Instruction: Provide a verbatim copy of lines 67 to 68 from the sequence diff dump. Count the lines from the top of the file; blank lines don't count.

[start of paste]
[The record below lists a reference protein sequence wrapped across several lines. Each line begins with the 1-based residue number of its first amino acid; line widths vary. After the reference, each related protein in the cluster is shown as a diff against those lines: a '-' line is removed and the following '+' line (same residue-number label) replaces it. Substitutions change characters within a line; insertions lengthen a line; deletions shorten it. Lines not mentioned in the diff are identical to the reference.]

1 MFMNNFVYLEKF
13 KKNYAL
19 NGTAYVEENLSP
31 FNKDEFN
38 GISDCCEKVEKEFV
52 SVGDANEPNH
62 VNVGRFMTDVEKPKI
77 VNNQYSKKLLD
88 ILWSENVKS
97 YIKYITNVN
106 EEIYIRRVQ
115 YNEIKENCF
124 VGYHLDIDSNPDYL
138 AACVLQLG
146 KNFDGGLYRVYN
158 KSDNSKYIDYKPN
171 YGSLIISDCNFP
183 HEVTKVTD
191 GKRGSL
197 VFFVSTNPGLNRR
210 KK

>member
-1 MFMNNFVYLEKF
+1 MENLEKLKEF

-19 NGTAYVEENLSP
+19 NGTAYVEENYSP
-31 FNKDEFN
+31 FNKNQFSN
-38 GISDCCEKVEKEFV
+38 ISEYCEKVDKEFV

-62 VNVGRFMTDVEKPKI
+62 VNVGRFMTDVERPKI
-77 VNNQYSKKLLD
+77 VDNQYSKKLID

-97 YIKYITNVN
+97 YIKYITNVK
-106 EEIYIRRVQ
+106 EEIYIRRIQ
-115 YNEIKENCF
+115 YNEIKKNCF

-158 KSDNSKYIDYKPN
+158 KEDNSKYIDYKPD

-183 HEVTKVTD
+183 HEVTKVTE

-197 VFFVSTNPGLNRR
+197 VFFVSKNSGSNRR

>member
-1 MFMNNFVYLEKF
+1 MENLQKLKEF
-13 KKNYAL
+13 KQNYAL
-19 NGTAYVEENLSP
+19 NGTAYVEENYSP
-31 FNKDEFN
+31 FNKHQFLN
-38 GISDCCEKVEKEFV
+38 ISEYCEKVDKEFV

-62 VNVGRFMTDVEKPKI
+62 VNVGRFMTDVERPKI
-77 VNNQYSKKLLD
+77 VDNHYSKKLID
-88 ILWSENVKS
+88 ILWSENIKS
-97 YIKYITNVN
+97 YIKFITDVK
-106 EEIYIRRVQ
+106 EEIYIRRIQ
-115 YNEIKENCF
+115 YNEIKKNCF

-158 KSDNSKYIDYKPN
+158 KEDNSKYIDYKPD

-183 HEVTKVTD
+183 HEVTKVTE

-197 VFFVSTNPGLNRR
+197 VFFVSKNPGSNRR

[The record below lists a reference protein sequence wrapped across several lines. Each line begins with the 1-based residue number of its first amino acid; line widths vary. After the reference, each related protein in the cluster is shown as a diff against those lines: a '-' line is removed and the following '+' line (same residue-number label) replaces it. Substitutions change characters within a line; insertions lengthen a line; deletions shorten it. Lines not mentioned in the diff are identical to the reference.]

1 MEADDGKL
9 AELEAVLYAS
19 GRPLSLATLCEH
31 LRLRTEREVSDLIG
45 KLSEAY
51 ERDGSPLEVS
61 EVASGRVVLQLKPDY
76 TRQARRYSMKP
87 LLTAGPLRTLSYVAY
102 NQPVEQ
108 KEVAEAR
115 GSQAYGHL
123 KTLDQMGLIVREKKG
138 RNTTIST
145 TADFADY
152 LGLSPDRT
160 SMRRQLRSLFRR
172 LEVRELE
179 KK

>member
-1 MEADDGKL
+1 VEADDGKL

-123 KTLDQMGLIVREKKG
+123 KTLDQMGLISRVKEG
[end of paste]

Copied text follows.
-106 EEIYIRRVQ
+106 EEIYIRRIQ